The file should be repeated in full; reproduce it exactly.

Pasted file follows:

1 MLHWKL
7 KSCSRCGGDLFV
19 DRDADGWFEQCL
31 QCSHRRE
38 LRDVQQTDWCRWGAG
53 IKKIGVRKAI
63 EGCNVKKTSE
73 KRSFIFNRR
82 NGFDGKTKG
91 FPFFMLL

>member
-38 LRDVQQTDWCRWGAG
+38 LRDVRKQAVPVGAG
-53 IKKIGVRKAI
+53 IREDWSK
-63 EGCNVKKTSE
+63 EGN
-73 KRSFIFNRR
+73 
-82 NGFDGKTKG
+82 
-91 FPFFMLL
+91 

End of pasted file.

1 MLHWKL
7 KSCSRCGGDLFV
19 DRDADGWFEQCL
31 QCSHRRE
38 LRDVQQTDWCRWGAG
53 IKKIGVRKAI
63 EGCNVKKTSE
73 KRSFIFNRR
82 NGFDGKTKG
91 FPFFMLL

>member
-38 LRDVQQTDWCRWGAG
+38 LRDVRKQAVPVGAG
-53 IKKIGVRKAI
+53 IREDWSK
-63 EGCNVKKTSE
+63 EGN
-73 KRSFIFNRR
+73 
-82 NGFDGKTKG
+82 
-91 FPFFMLL
+91 